The type of care offered by a licensed center or general residential operation based on the months, days, and hours of operation, the ages of the children in care, or the services provided. Care types for Licensed Centers include Child Care Program, Before or After School Program, and School Age Program. Care types for General Residential Operations include Child Care Services Only, Emergency Care Services Only, Multiple Services, or Residential Treatment Center. This information reflects the law that was in effect through August 31, 2011.
A person whose duties include the supervision, guidance, and protection of a child or children.
A subset of data within the IMPACT system of people who have been found by CPS, APS, or CCL to have abused or neglected a child or vulnerable adult.
An establishment subject to regulation by Licensing that provides assessment, care, training, education, custody, treatment, or supervision for a child who is not related by blood, marriage, or adoption to the owner or operator of the facility, for all or part of the 24-hour day, whether or not the establishment operates for profit or charges for its services. A child-care facility includes the people, administration, governing body, activities on or off the premises, operations, buildings, grounds, equipment, furnishings, and materials.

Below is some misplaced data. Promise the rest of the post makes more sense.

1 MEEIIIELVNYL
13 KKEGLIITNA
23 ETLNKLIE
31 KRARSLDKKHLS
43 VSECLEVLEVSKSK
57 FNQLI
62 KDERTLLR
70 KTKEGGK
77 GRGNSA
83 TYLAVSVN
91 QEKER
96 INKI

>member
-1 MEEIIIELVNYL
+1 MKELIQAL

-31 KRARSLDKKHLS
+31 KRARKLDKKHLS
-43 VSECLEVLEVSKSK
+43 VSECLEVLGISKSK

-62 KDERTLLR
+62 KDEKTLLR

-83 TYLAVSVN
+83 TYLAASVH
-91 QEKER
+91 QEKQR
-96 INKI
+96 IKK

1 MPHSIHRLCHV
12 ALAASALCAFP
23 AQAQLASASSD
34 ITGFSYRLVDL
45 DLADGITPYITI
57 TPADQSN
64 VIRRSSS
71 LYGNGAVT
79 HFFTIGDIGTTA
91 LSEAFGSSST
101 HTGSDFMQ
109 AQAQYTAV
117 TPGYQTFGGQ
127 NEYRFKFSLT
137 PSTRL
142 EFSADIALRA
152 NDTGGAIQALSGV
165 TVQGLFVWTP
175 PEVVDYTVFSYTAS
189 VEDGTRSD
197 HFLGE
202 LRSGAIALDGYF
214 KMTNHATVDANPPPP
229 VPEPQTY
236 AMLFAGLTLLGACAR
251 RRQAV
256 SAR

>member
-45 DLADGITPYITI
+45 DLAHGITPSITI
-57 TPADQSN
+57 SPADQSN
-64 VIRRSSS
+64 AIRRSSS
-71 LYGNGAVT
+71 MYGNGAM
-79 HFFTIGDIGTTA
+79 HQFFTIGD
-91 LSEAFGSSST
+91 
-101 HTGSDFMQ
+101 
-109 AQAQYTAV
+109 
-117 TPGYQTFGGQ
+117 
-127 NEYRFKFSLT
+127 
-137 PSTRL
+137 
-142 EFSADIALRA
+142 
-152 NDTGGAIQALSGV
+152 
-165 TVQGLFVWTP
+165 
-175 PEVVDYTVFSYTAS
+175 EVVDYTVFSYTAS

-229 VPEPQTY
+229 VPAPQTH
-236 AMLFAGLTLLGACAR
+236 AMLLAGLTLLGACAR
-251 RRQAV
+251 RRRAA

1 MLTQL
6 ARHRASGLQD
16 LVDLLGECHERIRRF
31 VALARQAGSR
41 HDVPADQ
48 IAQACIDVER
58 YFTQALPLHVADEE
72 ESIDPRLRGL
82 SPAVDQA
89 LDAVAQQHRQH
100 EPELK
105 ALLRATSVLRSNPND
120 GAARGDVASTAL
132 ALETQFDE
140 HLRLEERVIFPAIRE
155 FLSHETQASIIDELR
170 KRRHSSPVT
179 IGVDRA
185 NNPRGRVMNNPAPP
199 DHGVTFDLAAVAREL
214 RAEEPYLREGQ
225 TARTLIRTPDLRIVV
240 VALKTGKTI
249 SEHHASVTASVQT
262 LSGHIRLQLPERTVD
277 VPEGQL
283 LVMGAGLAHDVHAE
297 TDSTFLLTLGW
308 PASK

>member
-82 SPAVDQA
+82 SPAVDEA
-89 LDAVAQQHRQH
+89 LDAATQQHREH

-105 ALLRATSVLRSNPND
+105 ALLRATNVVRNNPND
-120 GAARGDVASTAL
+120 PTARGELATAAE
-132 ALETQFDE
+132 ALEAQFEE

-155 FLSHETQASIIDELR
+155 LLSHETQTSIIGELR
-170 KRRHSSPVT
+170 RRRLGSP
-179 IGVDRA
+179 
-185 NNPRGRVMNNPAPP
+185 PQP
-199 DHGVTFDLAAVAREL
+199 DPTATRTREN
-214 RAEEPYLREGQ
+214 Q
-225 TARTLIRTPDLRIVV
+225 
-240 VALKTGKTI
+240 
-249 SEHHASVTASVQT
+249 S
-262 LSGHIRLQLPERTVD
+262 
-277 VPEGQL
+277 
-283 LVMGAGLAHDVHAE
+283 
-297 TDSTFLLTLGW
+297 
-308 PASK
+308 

Child Care Licensing (CCL)
The division within DFPS that regulates child day care operations, residential child-care operations, other child-care activities, and the licensing of child-care administrators and child-placing agency administrators.
Child Care Licensing Law
Chapter 42 of the Human Resources Code.
Child-Placing Agency (CPA)